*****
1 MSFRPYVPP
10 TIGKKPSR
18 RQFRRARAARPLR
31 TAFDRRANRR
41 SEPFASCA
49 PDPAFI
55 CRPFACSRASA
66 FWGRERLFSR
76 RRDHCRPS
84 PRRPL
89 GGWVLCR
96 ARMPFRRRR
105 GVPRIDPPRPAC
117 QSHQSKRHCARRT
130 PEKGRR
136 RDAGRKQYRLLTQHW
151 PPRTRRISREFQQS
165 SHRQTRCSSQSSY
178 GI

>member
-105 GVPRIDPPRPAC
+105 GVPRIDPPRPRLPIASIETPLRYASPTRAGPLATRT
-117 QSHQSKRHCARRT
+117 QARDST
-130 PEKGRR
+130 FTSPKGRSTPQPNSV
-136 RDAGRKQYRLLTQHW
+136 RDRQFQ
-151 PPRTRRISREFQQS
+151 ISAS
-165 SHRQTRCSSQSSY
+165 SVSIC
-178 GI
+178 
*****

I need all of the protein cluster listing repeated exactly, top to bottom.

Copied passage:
1 MSFRPYVPP
10 TIGKKPSR
18 RQFRRARAARPLR
31 TAFDRRANRR
41 SEPFASCA
49 PDPAFI
55 CRPFACSRASA
66 FWGRERLFSR
76 RRDHCRPS
84 PRRPL
89 GGWVLCR
96 ARMPFRRRR
105 GVPRIDPPRPAC
117 QSHQSKRHCARRT
130 PEKGRR
136 RDAGRKQYRLLTQHW
151 PPRTRRISREFQQS
165 SHRQTRCSSQSSY
178 GI

>member
-105 GVPRIDPPRPAC
+105 GVPRIDPPRPRLPIASIETPLRYASPTRAGPLATRT
-117 QSHQSKRHCARRT
+117 QARDST
-130 PEKGRR
+130 FTSPKGRSTPQPNSV
-136 RDAGRKQYRLLTQHW
+136 RDRQFQ
-151 PPRTRRISREFQQS
+151 ISAS
-165 SHRQTRCSSQSSY
+165 SVSIC
-178 GI
+178 